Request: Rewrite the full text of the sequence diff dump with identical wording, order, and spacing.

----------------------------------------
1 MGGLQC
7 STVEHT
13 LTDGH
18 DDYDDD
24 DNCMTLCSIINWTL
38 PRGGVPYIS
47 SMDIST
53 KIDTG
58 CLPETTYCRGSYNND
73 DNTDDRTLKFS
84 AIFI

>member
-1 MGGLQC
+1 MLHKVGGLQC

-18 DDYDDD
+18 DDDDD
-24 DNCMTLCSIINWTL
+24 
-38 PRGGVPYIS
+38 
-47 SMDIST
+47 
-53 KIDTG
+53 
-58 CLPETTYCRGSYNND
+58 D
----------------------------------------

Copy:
1 MGGLQC
7 STVEHT
13 LTDGH
18 DDYDDD
24 DNCMTLCSIINWTL
38 PRGGVPYIS
47 SMDIST
53 KIDTG
58 CLPETTYCRGSYNND
73 DNTDDRTLKFS
84 AIFI

>member
-1 MGGLQC
+1 MLHKVGGLQC

-18 DDYDDD
+18 DDDDD
-24 DNCMTLCSIINWTL
+24 
-38 PRGGVPYIS
+38 
-47 SMDIST
+47 
-53 KIDTG
+53 
-58 CLPETTYCRGSYNND
+58 D